Monday, April 22, 2013

Small Church or Big Church?

I had an interesting visit from some McMaster scholars last week. They are travelling around Canada looking for new expressions of church and trying to get a handle on why and how the evangelical church adapts to the culture. I know we like to think that evangelicalism is fairly stable and set, but the reality is that we are highly adaptive because we desire to reach our culture with a message that we feel is more important than the means of communication: God loves you and desires to rebuild a relationship with you. (Or more accurately some form of that essential message.)

What was interesting was that they confirmed some of the problems I have with the Small/Alternative/Missional/etc. church versus the Big/Traditional/Attractional/etc. church. Namely the insistence that each critique the other out of their own set of expectations. Let me unpack that.

When you go about planting a church from either model you need to define a few things. Actually things like success and sustainability are defined more as you go along, but if your framework for defining these terms is not the type of church vision actually being employed then you have a losing proposition. For example, if you measure success in terms of numbers, then in a big church model that is probably not a bad metric, but when you apply that to the small church (by which I mean intentionally small communities such as coffee shop or house churches) model this is a bad metric because it doesn't measure anything that the small church model sets out to do. Sure there are some common metrics that must serve both communities. Both visions of church must at the very least be seeking to faithfully present God to the world. Both visions of church must focus on creating an environment of discipleship and service so that people grow in their faith. And there are other common points. But how each of these looks will vary by the context.

Part of the problem is that people are coming to realize, individually, that they swim best is certain types of church waters. At Freedom Vineyard a large portion of our congregation were hugely dissatisfied with their big church experiences. For them the small church fit their personalities and needs better. In fact in more than a few cases people were able to work through their big church issues in our context and go back into serving more traditional congregations (which we always counted as a win). The down side of this is that people dissatisfied with a particular context can easily vilify that context and damage the relationship between churches. The challenge for the church, in all its wonderful forms, is to recognize what people are going through and nurture them to bless the whole church.

Here is where I land. I'm convinced that all forms of church need each other. In fact I think that we could and should foster supportive relationships between small churches and big churches. Can you imagine the potentials for all of our churches to grow (and I'm not just speaking numerically here) if we learned how to effectively cooperate and support each other? Small churches go places and reach people that big churches simply will not reach. This is not for a lack of trying or will, but the big church is about building a big church and not everyone thrives in a big church. On the other hand, big churches can build structures and accomplish things that the small churches can only dream of. Want to start a citywide mens' outreach that turns the hearts of fathers back to God? A big church has far better resources to make that happen.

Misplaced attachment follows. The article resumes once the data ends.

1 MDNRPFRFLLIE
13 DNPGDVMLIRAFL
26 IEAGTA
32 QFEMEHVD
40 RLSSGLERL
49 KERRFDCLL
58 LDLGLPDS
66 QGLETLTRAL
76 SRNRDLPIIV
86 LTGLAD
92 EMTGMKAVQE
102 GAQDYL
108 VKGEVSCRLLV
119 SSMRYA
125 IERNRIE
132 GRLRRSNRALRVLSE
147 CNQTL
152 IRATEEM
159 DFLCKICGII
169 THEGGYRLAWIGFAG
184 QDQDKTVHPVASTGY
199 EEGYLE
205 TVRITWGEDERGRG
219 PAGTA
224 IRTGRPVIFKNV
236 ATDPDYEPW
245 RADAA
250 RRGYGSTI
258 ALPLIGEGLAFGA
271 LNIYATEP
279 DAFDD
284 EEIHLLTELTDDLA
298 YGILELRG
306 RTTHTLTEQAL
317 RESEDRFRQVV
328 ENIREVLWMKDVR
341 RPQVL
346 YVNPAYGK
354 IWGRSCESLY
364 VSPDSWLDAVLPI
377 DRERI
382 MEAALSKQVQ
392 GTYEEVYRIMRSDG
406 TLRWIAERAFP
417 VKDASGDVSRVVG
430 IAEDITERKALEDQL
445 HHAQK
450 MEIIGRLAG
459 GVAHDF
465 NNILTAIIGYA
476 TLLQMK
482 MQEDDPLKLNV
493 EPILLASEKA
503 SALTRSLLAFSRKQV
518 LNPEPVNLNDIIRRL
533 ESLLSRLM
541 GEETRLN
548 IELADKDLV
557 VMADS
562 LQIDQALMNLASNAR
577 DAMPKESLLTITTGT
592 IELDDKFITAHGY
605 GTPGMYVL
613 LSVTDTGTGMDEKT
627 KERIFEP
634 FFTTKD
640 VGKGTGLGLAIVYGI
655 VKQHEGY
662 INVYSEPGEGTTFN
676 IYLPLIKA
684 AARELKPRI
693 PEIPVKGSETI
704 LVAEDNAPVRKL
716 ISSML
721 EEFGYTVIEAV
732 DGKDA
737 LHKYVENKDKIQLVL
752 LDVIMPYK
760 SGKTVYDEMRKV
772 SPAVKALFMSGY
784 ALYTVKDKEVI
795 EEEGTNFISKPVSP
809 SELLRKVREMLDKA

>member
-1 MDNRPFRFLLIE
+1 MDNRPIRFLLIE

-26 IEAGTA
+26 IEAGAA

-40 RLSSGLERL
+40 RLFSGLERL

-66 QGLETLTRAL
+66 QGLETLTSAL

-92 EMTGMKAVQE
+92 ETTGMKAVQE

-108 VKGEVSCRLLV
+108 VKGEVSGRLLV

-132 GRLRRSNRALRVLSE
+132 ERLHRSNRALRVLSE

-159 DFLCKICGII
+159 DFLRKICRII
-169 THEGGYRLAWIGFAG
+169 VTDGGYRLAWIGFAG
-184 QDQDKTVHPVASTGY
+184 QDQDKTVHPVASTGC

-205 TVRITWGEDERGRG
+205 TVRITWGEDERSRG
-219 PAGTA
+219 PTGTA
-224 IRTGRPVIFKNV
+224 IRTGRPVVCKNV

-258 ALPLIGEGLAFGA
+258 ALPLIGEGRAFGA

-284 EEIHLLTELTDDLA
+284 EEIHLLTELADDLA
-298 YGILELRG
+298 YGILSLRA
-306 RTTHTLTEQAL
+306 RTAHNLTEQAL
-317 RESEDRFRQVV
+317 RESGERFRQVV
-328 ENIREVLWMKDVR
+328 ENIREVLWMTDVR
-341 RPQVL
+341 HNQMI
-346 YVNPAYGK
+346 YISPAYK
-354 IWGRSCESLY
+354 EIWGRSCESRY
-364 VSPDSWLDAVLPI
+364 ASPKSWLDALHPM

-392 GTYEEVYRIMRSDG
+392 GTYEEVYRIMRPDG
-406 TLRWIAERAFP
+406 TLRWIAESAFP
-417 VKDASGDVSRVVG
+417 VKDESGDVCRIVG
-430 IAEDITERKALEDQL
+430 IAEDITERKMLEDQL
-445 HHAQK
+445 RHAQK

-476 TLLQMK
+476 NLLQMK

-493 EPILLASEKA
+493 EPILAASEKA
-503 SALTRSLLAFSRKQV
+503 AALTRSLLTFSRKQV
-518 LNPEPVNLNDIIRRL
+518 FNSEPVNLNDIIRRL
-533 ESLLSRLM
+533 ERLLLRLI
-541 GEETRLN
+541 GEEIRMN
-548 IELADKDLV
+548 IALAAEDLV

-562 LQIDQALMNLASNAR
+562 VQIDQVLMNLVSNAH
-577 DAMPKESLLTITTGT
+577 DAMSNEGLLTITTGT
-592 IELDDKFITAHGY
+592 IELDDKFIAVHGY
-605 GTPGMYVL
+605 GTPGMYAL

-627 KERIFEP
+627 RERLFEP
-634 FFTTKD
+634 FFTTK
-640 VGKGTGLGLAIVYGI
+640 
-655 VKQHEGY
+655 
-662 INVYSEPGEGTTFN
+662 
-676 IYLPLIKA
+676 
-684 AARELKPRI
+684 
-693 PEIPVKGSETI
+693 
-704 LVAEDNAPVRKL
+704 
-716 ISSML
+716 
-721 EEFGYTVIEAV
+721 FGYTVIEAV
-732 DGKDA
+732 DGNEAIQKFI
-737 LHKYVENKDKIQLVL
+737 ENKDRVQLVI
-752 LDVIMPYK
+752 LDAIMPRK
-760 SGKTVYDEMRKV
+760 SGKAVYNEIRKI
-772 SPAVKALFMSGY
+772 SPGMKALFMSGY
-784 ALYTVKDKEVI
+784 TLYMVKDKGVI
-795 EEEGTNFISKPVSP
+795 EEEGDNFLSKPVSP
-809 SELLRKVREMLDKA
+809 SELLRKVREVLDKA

The potential for fruitful cooperation is amazing. All forms of church have much to learn from each other. But the problem remains in how we tend to see each other. When we view other churches through our own metrics it is hard for them to measure up. Small churches are not served by measuring success by numbers, and big churches are not served by measuring success by people they influence who do not attend their services. But both forms of success are quite valid in the right context. And what if we can have both? What if we can have big churches and small churches blessing each other (instead of speaking ill of each other) so that the whole body of Christ benefits? That is what I'm longing for when I pray for unity.

How about a simple exercise: If you come from a big church, why not find a small church in your community, get to know the leaders and ask how you can bless and support them. But also ask them how they measure success and how they do things differently. You may find that you are encouraged to know the many ways people are reaching others for Christ. If you come from a small church, why not find a big church in your community and do the same. Get to know a leader or two and ask how you can bless and support them. Dare to ask how they understand success and how they do things differently. Encourage each other to be faithful to the vision that God has given. Celebrate with each other the successes and victories that make sense in their communities.

Paul said that he became all things to all people so that by all means he might win some. I like how it is phrased in the New Jerusalem Bible: "I accommodated myself to people in all kinds of different situations, so that by all possible means I might bring some to salvation." (1 Cor 9:22b) I am convinced that this is what the Holy Spirit is doing in and through our churches. Accommodating the church to be able to faithfully mediate the message of salvation to as many people as possible. For me this is the heart of evangelicalism, and the heart of the Father to make a clear voice throughout the whole earth. I'm also convinced that in order to do church, in any form, well we need to give ourselves to the form God has called us to. When Paul talks earlier in first Corinthians he is talking about a change in being. It is not a putting up with or toleration that Paul is calling us to, but to becoming the kind of churches needed wherever we find ourselves because the most important thing is never our own success metrics anyway - it is faithfully communicating our gospel, our Good News.